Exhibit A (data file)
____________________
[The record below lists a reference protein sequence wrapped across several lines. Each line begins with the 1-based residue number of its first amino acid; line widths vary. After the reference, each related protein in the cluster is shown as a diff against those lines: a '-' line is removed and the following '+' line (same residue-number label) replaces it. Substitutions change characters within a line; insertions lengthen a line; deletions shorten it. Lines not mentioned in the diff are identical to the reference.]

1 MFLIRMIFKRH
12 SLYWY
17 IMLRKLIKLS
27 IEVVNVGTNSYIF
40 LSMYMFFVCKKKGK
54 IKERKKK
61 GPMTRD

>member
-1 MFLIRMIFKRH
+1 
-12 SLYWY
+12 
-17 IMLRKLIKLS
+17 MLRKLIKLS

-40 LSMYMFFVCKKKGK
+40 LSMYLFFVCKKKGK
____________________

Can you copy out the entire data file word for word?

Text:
[The record below lists a reference protein sequence wrapped across several lines. Each line begins with the 1-based residue number of its first amino acid; line widths vary. After the reference, each related protein in the cluster is shown as a diff against those lines: a '-' line is removed and the following '+' line (same residue-number label) replaces it. Substitutions change characters within a line; insertions lengthen a line; deletions shorten it. Lines not mentioned in the diff are identical to the reference.]

1 MFLIRMIFKRH
12 SLYWY
17 IMLRKLIKLS
27 IEVVNVGTNSYIF
40 LSMYMFFVCKKKGK
54 IKERKKK
61 GPMTRD

>member
-1 MFLIRMIFKRH
+1 
-12 SLYWY
+12 
-17 IMLRKLIKLS
+17 MLRKLIKLS

-40 LSMYMFFVCKKKGK
+40 LSMYLFFVCKKKGK